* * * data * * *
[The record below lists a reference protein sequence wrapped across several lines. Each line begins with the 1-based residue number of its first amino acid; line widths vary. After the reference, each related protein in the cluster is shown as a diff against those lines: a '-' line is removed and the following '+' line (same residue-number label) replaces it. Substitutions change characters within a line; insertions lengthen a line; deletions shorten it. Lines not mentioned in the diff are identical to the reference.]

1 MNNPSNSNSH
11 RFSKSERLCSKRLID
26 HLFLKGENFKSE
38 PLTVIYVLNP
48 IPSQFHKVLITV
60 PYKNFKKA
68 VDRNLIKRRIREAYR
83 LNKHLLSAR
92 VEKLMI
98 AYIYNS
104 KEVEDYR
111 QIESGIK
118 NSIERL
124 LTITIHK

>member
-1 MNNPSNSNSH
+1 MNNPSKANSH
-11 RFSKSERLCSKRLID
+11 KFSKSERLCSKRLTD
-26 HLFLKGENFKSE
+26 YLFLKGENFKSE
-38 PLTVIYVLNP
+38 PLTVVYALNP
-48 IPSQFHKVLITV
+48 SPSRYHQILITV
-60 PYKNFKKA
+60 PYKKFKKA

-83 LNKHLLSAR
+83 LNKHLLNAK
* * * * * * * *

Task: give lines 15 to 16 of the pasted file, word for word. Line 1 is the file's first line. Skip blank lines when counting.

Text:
124 LTITIHK

>member